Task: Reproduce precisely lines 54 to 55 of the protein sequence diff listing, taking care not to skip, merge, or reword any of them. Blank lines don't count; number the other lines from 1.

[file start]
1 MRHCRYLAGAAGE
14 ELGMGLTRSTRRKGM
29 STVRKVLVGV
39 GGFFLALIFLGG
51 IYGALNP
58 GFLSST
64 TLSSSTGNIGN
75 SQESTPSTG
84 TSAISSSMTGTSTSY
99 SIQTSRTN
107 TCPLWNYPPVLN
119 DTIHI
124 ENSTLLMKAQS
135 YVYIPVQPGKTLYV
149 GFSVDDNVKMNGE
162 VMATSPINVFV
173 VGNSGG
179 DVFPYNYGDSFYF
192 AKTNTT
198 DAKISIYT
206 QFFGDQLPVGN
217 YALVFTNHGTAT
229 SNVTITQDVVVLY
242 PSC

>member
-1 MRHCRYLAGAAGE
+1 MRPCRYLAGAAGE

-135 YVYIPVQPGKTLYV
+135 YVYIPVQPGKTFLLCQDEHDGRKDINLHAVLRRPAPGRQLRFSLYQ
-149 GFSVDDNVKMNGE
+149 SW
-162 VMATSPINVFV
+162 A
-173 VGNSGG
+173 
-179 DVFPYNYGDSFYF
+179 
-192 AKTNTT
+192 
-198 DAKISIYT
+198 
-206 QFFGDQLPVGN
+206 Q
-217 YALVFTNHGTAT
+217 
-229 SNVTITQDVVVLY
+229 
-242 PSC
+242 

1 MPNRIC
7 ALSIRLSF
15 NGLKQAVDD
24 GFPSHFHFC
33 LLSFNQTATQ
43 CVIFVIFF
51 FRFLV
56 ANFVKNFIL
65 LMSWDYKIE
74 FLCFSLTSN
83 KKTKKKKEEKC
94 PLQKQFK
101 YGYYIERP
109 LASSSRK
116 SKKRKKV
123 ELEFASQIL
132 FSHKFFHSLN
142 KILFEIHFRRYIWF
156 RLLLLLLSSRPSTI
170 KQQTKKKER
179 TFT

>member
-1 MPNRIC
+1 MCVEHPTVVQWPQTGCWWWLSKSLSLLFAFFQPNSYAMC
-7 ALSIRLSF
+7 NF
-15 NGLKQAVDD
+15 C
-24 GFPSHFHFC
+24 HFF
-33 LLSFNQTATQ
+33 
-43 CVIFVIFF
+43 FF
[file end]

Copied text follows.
33 LLSFNQTATQ
43 CVIFVIFF